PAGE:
Is it Granada I see or only Asbury Park?
Is it a fancy not worth thinking of?
Or is it at long last love?”

The song was composed in Asbury’s heyday, but Porter pares it with mock turtle soup, booze and a bit of fun. Fake, illusory, cheap. In the story, Sam is always coming up against this possibility. Is his ambition just a joke, no more substantial than boardwalk facades?

RD: When Sam and his mother drive to Manhattan to see his true father ‘Cry Baby Cry’, ‘Communication Breakdown’ and ‘Dazed and Confused’ play on radio. The analogies here are quite obvious. Can the songs in the book also be seen as an extra, non textual, layer to story?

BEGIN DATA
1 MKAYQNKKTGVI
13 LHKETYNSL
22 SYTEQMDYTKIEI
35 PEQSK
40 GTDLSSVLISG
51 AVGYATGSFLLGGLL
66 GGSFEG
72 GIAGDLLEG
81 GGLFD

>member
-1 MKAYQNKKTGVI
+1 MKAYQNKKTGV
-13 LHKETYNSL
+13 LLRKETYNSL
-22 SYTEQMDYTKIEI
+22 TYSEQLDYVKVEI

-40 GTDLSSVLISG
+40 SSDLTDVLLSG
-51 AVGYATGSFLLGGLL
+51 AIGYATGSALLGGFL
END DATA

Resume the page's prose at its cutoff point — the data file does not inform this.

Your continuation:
AA: Sometimes the songs are analogous with the text, as in your example. The songs reflect Sam’s desperation and his mother’s confusion. But just as frequently, the songs are not analogous. I chose them for their vividness in my memory. I suppose you could look at it as my hit list from that era. Not that there aren’t exceptions. When Sam and Jillian are walking down Kingsley Avenue in summer, watching the circuit of cars, I wanted trivia playing on the car radios. I had to look up the Billboard top 100 songs from that summer, muttering the lyrics and melodies of songs that I had pretty much forgotten until I found my dismal candidates (Neil Diamond fans, forgive me). So, yes they are an extra nontextual layer. If in any context, I should see the words “Purple Haze,” I hear the song, see Hendrix and smell the grass. I’m hoping that happens a lot for readers. Of course sometimes Sam’s thoughts and actions are inseparable from a song’s lyrics, and he knows it. He’s conscious that the music has snatched him. I also want to mention songs that are not named but are implicit in the events. In an early draft of the book, when Sam returns to the train and is told by the conductor that it is the Diving Horse that the firemen are cleaning up, Sam's thinks it's like two Beatle songs in one. He doesn't mention the songs, but I thought the reader would figure it out: "Being for the Benefit of Mr. Kite" and "Penny Lane," the respective lyrics being "And of course Henry The Horse dances the waltz!" and "Then the fireman rushes in From the pouring rain... Very strange." That would lead the reader to “Magical Mystery Tour.” I eventually decided to leave out Sam's thought, letting the events alone bring the two songs to mind for the reader.